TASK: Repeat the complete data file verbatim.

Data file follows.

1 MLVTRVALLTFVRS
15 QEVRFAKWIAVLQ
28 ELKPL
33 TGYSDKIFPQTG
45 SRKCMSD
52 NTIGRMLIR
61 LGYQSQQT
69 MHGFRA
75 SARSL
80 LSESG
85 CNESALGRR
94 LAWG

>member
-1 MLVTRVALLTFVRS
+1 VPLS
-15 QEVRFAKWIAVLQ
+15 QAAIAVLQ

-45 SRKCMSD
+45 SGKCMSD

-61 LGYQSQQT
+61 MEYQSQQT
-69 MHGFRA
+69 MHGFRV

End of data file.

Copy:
1 MLVTRVALLTFVRS
15 QEVRFAKWIAVLQ
28 ELKPL
33 TGYSDKIFPQTG
45 SRKCMSD
52 NTIGRMLIR
61 LGYQSQQT
69 MHGFRA
75 SARSL
80 LSESG
85 CNESALGRR
94 LAWG

>member
-1 MLVTRVALLTFVRS
+1 VPLS
-15 QEVRFAKWIAVLQ
+15 QAAIAVLQ

-45 SRKCMSD
+45 SGKCMSD

-61 LGYQSQQT
+61 MEYQSQQT
-69 MHGFRA
+69 MHGFRV